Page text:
In the last few weeks, I have been subjected directly or indirectly to a collection of feedback. I wasn’t really looking for it, but it always comes, smacking you in the face.
One was actually directed at Heather and another to a friend after a piece of writing that each of them put out there on different topics. Another was the ongoing feedback I get from my employers at Discovery Education and the last and most devastating was from my students from my first semester history class – an experience I had thought went pretty well.
What is the value of feedback? We promote assessment for learning as a way to gain useful feedback on what we are teaching. The exit card is a great way to get a sense of what just went well and how we can make slight improvements on what we are doing next. This feedback works best when it is constructive and impersonal.
What really works is positive and just in time feedback. I get this with the people I write and edit with at Discovery Education and consequently, I work harder to deliver a product that is up to their standards. I always like working with them because I know that they appreciate the long hours I put into their work. This is a good, creative partnership.
In the past two weeks I have seen comments directed first at my wife, then at a friend publically correcting them for something they wrote in their blogs. It really doesn’t matter if the suggestions were relevant – correcting someone in public is not an effective form of feedback. It produces nothing but shame, then anger. It does not produce positive change. Feedback like this shows a lack of social grace and really needs to be avoided. Having said that it happens a great deal in education – why is that? How is this possibly a good thing?
Today I read the feedback I received from the history course I taught at the Faculty of Education last semester. While much of it was positive, I was taken aback by some of the comments:
So unfortunate to have an instructor with a traditional lens on history. I
wish we had a more progressive academic for this course, rather than a retired principal who clearly has some catching up to do in this subject.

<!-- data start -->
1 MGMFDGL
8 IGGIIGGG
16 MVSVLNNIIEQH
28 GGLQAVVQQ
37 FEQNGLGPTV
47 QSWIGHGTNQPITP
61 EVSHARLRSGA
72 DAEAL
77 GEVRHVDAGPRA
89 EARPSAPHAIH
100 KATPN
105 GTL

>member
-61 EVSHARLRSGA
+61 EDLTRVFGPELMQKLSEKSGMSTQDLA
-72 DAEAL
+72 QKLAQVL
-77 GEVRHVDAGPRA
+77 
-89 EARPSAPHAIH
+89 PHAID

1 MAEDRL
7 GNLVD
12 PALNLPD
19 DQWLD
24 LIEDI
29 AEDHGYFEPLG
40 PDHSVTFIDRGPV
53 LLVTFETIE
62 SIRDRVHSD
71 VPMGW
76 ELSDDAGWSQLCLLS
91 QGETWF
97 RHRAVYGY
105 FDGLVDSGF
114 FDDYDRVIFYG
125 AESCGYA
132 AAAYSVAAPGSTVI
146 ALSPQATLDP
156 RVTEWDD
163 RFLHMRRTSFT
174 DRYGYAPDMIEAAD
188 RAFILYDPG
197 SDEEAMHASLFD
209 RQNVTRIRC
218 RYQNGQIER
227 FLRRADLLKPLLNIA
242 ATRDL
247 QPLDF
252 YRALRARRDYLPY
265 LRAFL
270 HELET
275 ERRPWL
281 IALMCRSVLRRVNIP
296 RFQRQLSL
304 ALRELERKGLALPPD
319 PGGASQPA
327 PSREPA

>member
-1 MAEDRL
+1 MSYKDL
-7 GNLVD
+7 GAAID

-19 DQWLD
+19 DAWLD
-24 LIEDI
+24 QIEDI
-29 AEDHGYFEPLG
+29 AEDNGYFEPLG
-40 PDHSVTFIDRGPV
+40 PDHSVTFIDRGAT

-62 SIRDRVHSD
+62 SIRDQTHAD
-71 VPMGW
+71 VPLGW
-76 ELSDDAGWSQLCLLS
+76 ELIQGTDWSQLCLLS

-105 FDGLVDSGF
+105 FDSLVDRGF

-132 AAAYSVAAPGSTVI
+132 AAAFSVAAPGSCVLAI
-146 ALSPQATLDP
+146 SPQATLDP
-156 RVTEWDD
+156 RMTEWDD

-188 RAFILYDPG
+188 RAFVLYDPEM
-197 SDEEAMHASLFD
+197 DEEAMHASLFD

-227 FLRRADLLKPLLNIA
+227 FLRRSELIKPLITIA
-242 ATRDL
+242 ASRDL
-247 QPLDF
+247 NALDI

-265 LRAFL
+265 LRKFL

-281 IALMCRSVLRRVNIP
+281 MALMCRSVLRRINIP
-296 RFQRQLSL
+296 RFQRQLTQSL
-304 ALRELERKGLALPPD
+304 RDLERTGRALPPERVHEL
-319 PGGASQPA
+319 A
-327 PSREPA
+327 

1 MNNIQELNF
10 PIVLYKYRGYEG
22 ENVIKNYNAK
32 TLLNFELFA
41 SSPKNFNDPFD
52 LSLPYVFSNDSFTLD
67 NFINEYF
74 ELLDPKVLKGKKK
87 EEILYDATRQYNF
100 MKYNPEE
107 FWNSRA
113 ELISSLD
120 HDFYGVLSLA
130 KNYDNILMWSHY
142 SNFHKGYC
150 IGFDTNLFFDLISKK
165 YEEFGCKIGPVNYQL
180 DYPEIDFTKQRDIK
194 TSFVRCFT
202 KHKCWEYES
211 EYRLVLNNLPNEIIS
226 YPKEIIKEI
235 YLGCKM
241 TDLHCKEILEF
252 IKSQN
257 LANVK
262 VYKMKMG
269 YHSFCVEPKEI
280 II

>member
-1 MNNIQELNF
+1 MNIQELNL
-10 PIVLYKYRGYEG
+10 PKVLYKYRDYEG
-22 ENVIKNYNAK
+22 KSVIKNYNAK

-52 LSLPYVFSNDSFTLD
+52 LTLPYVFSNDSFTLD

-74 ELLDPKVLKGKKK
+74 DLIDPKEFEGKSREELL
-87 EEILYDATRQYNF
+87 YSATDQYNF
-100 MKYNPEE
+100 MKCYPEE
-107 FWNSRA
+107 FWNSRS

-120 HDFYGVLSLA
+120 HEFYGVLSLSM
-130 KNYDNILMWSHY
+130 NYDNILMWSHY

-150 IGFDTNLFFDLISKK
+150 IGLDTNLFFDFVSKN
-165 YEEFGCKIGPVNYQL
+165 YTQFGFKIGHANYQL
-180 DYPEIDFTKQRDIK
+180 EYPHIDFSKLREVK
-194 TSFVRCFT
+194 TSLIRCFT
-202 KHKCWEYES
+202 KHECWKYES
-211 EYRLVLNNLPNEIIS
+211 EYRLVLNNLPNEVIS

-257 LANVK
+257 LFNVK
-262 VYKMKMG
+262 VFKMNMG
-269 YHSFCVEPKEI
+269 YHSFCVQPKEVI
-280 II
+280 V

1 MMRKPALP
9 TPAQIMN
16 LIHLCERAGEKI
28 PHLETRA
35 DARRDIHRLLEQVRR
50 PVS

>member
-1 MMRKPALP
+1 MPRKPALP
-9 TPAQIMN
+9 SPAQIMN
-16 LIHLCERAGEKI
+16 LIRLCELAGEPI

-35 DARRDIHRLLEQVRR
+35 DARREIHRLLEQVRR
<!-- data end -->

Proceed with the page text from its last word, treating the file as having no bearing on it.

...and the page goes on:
And other one. Yes, there were lots of presentations, we couched this as a way for us to learn from each other rather than follow along with the sage from the stage approach.
there were too many presentation assignments, with unclear instructions for what was expected for the assignments and how we were being assessed. Feedback on assignments was very unclear and didn’t offer what we did wrong that took off marks and what we could have done to get the next higher grade. When emails were sent for clarification on assignments, email response from the prof was fast, however, responses left us with more questions, rather than answering all of our questions.
I obviously have to find other ways to do feedback, however, we spent three hours together each week and none of these concerns were ever sent to me. We have email, we have a bulletin board, there are all sorts of ways to connect. Generally, however, communication was a one-way street.
Maybe we are a hypercritical society. Maybe my skin still isn’t tough enough. Maybe I should stick to gardening.
I can take some ideas from the criticism, but so much was toned in a negative way that it is hard to discern whether many had any interest in making things better. Some wrote later that comments were just a reflection of the natural negative atmosphere they found around them – what does that even mean? Is there no personal responsibility for making destructive comments?
Uncalled for public criticism and negative unconstructive critiques need to be called out. In all the cases I am writing about here, these comments were made by people who are currently in education or soon hope to be. This is a concern for me.